In terms of environment-friendliness and cost-effectiveness, 3D printing is a viable method when manufacturing a new product for the first time or when spare parts are manufactured locally for acute demand. Looking at the future of 3D printing industry, one big thing are parts specifically designed to utilise 3D printing technologies that can’t be manufactured by other means.
Picture 1. Product life cycle illustrated as a function of time and quantity. The most effective use of 3D printing technology is at the first and last stages of a product’s life cycle.
3D printing is implicitly conservative materials wise; materials are expended to meet the demand. Additionally, choosing materials produced with principles of circular economy in mind is a way to promote environment-friendliness. Next, we’ll see what this looks like from my point of view.
When the industry’s materials market first reached a billion euros, it caught the attention of traditional raw material manufacturers, too, and some of the major players entered the market. While it’s pointless for Finland to try and compete in manufacturing ground mass with the bigger players, we do have a say in, for instance, developing processes related to circular economy and bio-based materials. Finland is a new product development country, and our nature is more valuable than the average person may appreciate.
Circular economy can and should be regarded as business; it’s not just empty words or corporations making themselves look better anymore. Next, I will outline three different perspectives of the excellent Finnish pioneering work on manufacturing raw materials, especially materials for 3D printing.
During springtime, we issued a release about a 3D printing material we are developing with Brightplus Oy from Oulu.
PICTURE 2. BrightBio® materials produced for extrusion 3D printing.
Brightplus develops and creates materials via BrightBio® technology, which uses green chemistry to combine unutilised industrial by-products with biobased material components. These materials reduce the circularity gap, are biodegradable, and don’t produce any harmful, unecological microplastics.
See Suvi’s article for detailed introduction to BrightBio® Ash material, which is created using bio ash. The material is available in granular form and as filament. We have the first batch of the filament, and it’s available for testing free of charge. Our clients have used, for example, Ultimaker 2+ Connect to manufacture the material. (Don’t miss our campaign: get Air Manager (value €350) for free (valid until the end of July))
Fortum Circo is a plastic recyclate produced from post-consumer plastic waste. According to Fortum, using the plastic recyclate saves 1.5 kg of CO2 per kg of resin compared to using virgin materials. Materials are sorted and refined in Fortum’s own plastic refinery to a multipurpose raw material. The material is currently available as HDPE, LDPE, and PP granulates. More information about the material.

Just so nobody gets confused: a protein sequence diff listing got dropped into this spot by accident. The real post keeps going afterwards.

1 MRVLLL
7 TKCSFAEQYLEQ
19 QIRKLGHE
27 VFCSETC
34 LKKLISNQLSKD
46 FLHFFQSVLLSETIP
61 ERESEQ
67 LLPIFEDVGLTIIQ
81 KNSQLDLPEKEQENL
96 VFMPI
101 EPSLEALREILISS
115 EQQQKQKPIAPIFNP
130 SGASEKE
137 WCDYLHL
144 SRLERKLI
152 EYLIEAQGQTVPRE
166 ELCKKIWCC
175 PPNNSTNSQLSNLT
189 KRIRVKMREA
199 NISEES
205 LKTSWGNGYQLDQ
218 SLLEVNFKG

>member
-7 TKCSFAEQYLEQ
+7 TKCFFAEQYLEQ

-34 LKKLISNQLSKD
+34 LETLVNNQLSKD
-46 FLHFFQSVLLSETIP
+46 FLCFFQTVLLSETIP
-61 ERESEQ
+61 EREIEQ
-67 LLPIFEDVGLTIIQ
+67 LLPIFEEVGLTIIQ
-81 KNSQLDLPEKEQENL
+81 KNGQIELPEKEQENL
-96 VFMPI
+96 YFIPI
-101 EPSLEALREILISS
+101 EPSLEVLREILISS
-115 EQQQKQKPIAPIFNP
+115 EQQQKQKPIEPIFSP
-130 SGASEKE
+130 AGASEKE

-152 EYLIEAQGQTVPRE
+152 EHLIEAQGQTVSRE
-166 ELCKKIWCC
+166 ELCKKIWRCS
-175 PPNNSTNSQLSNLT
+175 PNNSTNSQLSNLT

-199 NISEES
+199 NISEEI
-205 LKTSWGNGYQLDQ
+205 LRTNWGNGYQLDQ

During the first Covid spring, we had the chance to work together with TBWA Innovation Labs’ team in the Vipu project, where we used 3D certified Circo PP material.
The project gained a lot of visibility. Read my article about the project for more information.
PICTURE 3. Final product manufactured via injection moulding by Fiskars (https://handle.fiskarsgroup.com)
UPM Formi 3D
We co-published the UPM Formi 3D material in Nordic3DExpo 2018. Read the original publication.
UPM Formi 3D is fully renewable and uses sustainable wood-based cellulose fibres blended with, for example, PLA plastic. The cellulose fibres create a surface with a natural feel and matte finish. Filaments for 3D printing can be produced in both light and dark colours.
PICTURE 4. Products manufactured with UPM Formi 3D material. Suitable for large scale manufacturing directly from granules or small 3D prints from filament (https://www.upmformi.com)
Maker3D and circular economy
Most of our clients are product development organizations, and we function as the interface and messenger between materials developers and our clients. Demand ultimately originates from end customers using the products. The Covid-19 pandemic has made it clear people continue to be social animals. People’s values are changing rapidly, so it’s entirely possible a respected public figure makes a publicity stunt in social media and effects a fast snowball effect causing havoc in the market. We have everything we need already.
CEO, Founder – Maker3D